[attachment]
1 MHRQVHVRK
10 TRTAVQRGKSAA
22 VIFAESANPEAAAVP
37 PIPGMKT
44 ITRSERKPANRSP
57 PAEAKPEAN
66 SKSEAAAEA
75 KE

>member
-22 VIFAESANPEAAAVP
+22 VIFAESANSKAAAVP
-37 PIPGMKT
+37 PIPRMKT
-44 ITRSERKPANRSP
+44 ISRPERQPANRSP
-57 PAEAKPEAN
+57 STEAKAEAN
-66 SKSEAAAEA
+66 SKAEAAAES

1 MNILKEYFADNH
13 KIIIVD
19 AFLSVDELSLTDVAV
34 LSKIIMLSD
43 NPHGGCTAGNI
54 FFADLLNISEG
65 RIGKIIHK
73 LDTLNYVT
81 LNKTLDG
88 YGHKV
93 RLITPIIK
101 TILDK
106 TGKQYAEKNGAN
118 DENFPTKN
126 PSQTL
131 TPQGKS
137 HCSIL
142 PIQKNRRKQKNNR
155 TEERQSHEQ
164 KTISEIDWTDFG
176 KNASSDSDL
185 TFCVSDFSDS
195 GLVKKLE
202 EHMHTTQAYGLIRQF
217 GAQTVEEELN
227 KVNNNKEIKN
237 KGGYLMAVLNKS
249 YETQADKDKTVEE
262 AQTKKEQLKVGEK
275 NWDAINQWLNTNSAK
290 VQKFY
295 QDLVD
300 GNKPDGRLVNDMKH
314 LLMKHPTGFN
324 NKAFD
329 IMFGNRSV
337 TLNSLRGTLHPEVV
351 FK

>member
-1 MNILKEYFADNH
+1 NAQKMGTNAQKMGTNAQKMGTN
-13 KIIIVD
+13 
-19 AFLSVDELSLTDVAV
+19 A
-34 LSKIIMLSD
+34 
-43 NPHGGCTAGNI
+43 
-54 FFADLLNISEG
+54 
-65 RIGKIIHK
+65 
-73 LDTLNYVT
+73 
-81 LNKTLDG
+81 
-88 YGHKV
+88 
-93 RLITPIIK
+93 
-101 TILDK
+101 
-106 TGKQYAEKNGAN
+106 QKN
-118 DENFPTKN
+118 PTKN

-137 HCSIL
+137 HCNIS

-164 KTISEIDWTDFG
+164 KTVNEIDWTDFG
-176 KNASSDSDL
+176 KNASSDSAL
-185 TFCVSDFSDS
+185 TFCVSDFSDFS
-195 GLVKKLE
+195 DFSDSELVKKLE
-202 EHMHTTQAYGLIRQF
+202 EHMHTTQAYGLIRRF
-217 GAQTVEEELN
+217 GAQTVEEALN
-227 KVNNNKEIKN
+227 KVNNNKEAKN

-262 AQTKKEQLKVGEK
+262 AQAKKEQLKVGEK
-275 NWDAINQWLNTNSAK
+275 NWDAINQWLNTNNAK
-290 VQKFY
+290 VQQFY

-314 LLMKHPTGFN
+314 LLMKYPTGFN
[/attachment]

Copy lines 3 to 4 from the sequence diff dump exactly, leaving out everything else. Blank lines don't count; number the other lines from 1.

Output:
22 VIFAESANPEAAAVP
37 PIPGMKT